Finally, a face to face FOSDEM! The encounters invigorated day-to-day work for all of MariaDB Foundation, even those of us not present in Brussels.
With three years since last time, it felt like it was about time to see the familiar FOSDEM faces live again. Finally, last weekend gave us a chance to do what one had come to take for granted – meet in packed devrooms, hear the latest, chat in corridors, exchange thoughts and make plans at Brussels cafés and restaurants.
The MariaDB, MySQL and Friends room was back together in one room, having been separated virtually. The drills from earlier years were not forgotten, and the vibes were similar. MariaDB re-joined devrooms with MySQL, which worked out even better than expected.
Let me start with two casual remarks.
My first observation is that the faces in the corridors were older. Both IT in general and Open Source in particular have in my mind always been youthful industries. This seems to have turned into an illusion. Having myself earned my living by coding (or managing coders) for over four decades, it should be obvious to me that our industry is getting mature. But it didn’t strike me until now.
My second observation is that the faces in the corridors were male. Sadly, that hasn’t changed much since I started going to conferences. My aunt, a programmer starting at IBM in 1960 and now in her nineties, reports of similar gender proportions in her heydays. Only when it comes to ethnicity do I see more diversity than before, but not by a wide margin.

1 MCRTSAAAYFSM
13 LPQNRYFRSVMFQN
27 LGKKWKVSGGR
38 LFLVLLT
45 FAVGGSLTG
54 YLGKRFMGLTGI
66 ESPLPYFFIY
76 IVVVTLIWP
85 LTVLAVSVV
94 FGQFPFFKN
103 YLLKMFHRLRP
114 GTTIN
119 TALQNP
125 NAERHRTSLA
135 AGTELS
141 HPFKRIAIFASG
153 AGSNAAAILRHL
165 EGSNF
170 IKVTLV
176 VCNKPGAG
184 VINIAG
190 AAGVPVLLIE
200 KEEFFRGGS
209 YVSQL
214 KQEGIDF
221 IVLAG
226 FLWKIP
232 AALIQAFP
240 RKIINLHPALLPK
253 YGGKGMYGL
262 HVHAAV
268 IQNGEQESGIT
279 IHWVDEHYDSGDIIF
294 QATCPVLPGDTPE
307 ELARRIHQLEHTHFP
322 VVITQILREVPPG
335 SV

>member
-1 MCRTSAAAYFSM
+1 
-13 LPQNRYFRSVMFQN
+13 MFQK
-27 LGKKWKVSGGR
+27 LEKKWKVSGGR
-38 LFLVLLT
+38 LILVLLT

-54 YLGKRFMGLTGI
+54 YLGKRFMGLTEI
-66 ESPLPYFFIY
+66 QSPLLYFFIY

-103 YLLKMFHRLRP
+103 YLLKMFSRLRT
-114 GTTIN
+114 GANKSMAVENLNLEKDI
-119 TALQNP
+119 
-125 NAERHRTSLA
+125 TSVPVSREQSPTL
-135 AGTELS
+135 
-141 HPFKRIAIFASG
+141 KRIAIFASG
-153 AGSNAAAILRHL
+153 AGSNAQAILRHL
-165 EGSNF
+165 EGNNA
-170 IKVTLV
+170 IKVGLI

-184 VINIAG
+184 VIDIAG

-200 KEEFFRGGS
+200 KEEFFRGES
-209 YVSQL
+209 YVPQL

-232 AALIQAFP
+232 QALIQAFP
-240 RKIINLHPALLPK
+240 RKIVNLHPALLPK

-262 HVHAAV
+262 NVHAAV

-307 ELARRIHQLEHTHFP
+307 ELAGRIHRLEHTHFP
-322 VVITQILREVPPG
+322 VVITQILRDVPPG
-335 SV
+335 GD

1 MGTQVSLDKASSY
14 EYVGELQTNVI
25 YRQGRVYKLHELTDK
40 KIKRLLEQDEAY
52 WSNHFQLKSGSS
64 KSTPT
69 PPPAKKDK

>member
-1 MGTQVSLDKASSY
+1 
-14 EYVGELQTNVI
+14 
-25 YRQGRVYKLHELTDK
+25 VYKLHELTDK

There are two reasons for me to attend FOSDEM. One of them is to get fresh impressions from outside my bubble, outside the group of people I meet regularly.
The impressions fall into two categories: Those about MariaDB and how it is perceived by others, and those about other industry developments. War stories about everything from ChatGPT to industry layoffs and new open source tools.
As I wasn’t the only one from MariaDB Foundation at FOSDEM, you will likely see blogs by several people with various conclusions and insights from FOSDEM, over the coming weeks.
The other reason for me to go to FOSDEM is to meet with people. Of course, you get the impressions while talking to the people, so you may say that the two reasons are one and the same. But we humans are social creatures, and human interactions carry an intrinsic value regardless of whether they result in new insights or actions.
It was good to chat with various representatives of the MariaDB ecosystem, to meet old colleagues from MariaDB Corporation (now MariaDB plc), and from MySQL AB. Some of the discussions were about things that can result in visible progress by the MariaDB user base – on the process level or on a feature level. Other interactions were just about maintaining relationships, without any specific goals. For instance, I loved sharing a matcha latte with Peter Zaitsev of Percona; we chatted more about world politics and running, than we did about databases. The same morning, we had both had a very wet run through Ter Kamerenbos, the big park close to the FOSDEM venue.
All in all, FOSDEM again did a great job of organising a meeting for thousands and thousands of developers. Thanks to the FOSDEM organisers, thanks to Ian Gilfillan organising the MariaDB Foundation attendance, thanks to everyone coming to the MariaDB stand and devroom!
See you again at FOSDEM 2024!